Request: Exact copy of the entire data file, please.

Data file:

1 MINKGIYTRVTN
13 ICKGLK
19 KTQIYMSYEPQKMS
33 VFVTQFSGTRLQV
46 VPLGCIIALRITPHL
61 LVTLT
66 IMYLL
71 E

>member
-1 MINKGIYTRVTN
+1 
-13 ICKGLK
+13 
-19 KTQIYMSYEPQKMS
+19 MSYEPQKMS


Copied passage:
1 MINKGIYTRVTN
13 ICKGLK
19 KTQIYMSYEPQKMS
33 VFVTQFSGTRLQV
46 VPLGCIIALRITPHL
61 LVTLT
66 IMYLL
71 E

>member
-1 MINKGIYTRVTN
+1 
-13 ICKGLK
+13 
-19 KTQIYMSYEPQKMS
+19 MSYEPQKMS